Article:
Develop a real financial sector. Liberalizing interest rates, however, will also put pressure on China’s banks. Right now, rates are set in a way that allows the banks an automatic profit. Ending that system would force the banks to compete and become more commercially oriented. That’s good for the economy over the long term, but it will be destabilizing in the short run. Chinese banks are still not strong enough in credit analysis and still too directed by bureaucrats to operate soundly in a more open financial environment. If China wants to move forward, policymakers have to strengthen its banks and other financial institutions and better prepare them for a more competitive, more liberalized market. This will also help to ensure credit gets allocated more intelligently and alleviate the problem of excess capacity.
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Strengthen rule of law. Chinese officials like to say that China is a “country of rules.” There are a ton of regulations and rules to follow even on the simplest of matters. But having a lot of rules is very different from having rule of law. The fact is that bureaucratic decisions are erratic and inconsistent. Rules are not applied equally or fairly. Many regulations are left purposely vague to give bureaucrats more power. Officials pressure companies to follow government preferences that aren’t actual rules on the books. The court system is a joke. This creates a level of uncertainty that hampers investment and gives the politically connected an advantage. All economies eventually fail on a lack of rule of law. China must fix this problem by fostering an environment in which regulations are clear and applied fairly.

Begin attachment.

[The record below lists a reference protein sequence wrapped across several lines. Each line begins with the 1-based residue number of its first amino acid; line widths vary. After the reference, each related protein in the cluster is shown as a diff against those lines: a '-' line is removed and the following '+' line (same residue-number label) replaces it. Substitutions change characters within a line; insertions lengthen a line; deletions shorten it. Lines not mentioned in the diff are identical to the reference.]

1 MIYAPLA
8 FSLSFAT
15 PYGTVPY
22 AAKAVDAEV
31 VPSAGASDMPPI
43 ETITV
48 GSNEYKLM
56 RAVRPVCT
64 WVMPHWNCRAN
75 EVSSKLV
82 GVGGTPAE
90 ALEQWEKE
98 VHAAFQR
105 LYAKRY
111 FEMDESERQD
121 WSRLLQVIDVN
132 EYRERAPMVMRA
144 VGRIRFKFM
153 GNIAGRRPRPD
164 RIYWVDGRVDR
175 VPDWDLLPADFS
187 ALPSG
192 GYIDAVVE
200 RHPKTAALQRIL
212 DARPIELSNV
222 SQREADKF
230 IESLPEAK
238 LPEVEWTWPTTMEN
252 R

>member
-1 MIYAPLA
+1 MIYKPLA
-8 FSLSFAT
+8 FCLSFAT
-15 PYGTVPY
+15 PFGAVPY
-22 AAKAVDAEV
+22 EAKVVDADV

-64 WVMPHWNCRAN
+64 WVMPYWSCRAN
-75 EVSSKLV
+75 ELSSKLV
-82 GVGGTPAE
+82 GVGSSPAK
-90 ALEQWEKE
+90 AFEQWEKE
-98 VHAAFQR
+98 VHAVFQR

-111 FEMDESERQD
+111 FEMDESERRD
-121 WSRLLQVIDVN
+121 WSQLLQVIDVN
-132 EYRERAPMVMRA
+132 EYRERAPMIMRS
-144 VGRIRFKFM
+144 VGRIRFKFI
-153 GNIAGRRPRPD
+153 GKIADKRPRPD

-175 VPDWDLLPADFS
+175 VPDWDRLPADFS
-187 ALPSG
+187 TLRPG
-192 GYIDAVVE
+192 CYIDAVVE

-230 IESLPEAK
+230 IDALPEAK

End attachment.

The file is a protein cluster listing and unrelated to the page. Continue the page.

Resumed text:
Will any of these reforms actually happen? The hope is that Xi Jinping will be more reform-minded that his predecessor, outgoing President Hu Jintao. But the fact is that we know very little about Xi’s true opinions on major economic issues (or, for that matter, on any significant issues). Xi has risen to the top by a process of consensus within the Communist Party, which means he has had to appeal to both its more liberal and more conservative elements. Yet the truth is that Xi must be a reformer. If not, the Chinese economy could be headed for something ugly. That’s not good for Xi, China, or the world.